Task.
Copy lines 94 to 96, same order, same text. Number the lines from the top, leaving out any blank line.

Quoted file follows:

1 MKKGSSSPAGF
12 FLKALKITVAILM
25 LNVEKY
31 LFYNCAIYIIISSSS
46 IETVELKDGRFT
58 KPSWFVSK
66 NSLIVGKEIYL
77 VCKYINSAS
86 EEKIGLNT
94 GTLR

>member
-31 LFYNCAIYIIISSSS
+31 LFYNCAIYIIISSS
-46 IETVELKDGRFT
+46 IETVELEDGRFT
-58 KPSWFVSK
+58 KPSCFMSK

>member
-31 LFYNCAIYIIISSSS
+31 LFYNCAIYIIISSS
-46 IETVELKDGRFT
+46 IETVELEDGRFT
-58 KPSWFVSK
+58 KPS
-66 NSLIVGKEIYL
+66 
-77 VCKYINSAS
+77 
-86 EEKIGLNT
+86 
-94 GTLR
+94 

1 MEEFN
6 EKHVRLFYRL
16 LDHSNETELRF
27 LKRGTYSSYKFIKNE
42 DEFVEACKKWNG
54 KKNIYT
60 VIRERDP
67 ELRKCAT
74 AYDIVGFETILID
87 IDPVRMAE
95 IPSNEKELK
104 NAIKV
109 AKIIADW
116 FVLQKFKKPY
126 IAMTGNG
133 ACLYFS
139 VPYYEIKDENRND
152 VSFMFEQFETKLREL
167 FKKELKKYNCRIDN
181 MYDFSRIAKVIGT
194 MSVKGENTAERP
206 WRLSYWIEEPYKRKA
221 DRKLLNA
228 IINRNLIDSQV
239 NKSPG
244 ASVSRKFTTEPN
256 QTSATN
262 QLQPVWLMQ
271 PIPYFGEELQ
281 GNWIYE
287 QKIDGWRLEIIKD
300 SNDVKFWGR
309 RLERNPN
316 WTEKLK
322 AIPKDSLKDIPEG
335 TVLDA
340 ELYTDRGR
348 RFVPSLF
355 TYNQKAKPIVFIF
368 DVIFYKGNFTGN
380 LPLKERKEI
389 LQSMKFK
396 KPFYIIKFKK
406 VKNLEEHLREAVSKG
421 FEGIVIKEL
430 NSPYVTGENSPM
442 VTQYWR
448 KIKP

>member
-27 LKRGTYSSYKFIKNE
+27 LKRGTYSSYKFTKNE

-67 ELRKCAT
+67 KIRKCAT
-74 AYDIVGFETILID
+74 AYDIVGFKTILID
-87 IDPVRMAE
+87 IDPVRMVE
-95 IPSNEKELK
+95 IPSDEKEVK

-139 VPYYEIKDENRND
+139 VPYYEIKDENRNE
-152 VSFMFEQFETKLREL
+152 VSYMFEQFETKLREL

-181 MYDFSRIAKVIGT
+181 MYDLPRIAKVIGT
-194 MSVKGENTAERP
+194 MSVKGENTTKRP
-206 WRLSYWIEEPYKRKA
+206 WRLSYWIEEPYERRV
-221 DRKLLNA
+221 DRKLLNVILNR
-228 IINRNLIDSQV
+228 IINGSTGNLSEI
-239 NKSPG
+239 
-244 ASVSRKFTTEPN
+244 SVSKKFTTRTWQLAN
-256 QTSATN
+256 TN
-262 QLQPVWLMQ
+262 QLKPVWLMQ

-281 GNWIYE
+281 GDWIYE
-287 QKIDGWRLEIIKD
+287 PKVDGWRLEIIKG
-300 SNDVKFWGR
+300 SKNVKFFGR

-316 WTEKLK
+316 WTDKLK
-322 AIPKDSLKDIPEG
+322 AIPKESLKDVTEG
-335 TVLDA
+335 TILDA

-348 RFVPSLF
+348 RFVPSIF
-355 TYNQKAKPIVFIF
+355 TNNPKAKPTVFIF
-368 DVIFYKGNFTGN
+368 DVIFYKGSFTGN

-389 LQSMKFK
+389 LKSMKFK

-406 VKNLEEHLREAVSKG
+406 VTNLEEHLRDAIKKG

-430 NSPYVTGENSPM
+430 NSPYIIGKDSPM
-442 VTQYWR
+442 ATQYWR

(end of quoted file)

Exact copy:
-152 VSFMFEQFETKLREL
+152 VSYMFEQFETKLREL

-181 MYDFSRIAKVIGT